Skip to main content
father and daughter

Why “Unconditional Regard” Matters So Much to Kids

By Carol Church, Writer, Family Album
Reviewed by Victor Harris, PhD, Department of Family, Youth, and Community Sciences, University of Florida

When you were a kid, was there anyone in your life who always made you feel like things were going to be okay, no matter what went wrong? Maybe it was your mom or dad, a grandparent, or even a family friend or teacher. It’s an amazing gift to a child–that feeling of ever-present love, no matter what. Sadly, some people never experience this type of acceptance, which experts call “unconditional regard.” It’s thought to be really important to our emotional well-being and self-esteem.

Crucial to Tweens and Teens

Unconditional regard may be especially critical to young people in their early teen years. At this age, teens may be feeling a lot of conditional regard, meaning that they’re pretty sure their friends only like them when they’re acting “cool” and competent and making popular choices. In fact, this is the age when kids tend to have the lowest self-esteem and the most negative feelings towards themselves. Unfortunately, these emotions can lead to anxiety and depression.

Just Thinking About Unconditional Regard Has Effects

In a recent study published in the journal Pediatrics, one group of tweens and teens between the ages of 11 and 15 were asked to think and write about being unconditionally accepted by peers. Another group was asked to think and write about peers who only accepted them when they were being cool or likeable. A third group wrote about a time they’d made a mistake.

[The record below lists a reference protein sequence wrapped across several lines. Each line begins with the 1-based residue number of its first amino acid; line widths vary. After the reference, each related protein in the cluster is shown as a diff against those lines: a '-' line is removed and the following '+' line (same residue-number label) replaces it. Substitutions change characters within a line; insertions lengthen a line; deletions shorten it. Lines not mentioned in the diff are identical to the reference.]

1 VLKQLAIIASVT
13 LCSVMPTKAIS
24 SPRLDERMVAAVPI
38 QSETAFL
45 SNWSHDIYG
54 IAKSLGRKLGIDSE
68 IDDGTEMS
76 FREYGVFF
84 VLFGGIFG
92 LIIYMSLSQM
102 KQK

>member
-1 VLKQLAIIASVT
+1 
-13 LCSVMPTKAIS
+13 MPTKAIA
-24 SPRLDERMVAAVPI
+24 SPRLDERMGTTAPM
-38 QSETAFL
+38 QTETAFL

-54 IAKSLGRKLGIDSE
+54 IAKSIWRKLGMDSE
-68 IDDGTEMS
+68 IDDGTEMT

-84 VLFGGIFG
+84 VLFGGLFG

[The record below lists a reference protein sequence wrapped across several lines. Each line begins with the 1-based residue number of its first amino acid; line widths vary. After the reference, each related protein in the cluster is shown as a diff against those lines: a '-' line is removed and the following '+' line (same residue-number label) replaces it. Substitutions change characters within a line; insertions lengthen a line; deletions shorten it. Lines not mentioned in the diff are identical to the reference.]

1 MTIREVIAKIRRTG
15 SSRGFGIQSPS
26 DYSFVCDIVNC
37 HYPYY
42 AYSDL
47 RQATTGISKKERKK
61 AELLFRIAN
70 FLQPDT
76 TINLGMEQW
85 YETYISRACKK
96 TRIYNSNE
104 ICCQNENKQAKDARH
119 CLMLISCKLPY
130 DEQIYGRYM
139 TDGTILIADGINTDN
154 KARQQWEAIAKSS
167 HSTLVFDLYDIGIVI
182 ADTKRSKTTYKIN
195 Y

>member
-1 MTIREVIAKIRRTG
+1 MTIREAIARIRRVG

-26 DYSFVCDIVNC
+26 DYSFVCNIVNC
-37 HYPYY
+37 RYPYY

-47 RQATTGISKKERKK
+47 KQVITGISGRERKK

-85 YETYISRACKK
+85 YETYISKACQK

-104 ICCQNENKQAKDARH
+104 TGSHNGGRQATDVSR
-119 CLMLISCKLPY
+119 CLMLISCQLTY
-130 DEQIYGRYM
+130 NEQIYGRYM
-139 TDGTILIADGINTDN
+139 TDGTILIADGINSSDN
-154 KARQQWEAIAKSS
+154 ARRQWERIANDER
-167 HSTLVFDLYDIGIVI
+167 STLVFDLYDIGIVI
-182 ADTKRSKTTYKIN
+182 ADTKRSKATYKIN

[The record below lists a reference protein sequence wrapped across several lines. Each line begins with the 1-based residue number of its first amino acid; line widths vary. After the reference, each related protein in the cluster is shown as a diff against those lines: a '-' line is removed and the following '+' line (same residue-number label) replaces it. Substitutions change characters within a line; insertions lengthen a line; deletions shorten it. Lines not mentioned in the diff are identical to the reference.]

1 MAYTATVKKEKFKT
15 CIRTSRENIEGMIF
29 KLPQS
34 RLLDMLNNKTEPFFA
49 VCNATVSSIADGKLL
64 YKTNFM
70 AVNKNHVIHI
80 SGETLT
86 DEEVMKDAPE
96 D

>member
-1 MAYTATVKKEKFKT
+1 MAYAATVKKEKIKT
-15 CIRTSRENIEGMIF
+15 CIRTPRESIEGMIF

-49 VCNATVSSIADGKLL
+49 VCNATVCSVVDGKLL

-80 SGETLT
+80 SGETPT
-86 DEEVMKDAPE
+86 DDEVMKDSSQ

Three weeks later, all the youth got their report cards, and indicated how they felt about the grades they’d received. Unsurprisingly, those who’d gotten low grades tended to have more negative feelings towards themselves. Rather amazingly, though, this was not true for students who had earlier spent time thinking about being unconditionally valued and accepted. In other words, having spent time thinking and writing about being valued in this way seemed to protect the teens from the feelings of anger, shame, and helplessness others reported after doing poorly in school.

One of the Keys to Great Parenting

Although this was a small, preliminary study, other experiments have also shown that feelings of unconditional regard can have a protective effect when we make mistakes. Such findings remind us that it’s crucial for parents to tell kids that we always love them and believe in them…yes, even when they mess up, disappoint us, or get a D in math. We can still have high expectations while expressing these all-important feelings of love with “no strings” –and it really matters to kids.


Brummelman, E., et al. (2014). Unconditional Regard Buffers Children’s Negative Self-Feelings. Pediatrics, 134, 1-8.

(Photo credit: Angel by Donald Windley. CC BY 2.0. Cropped.)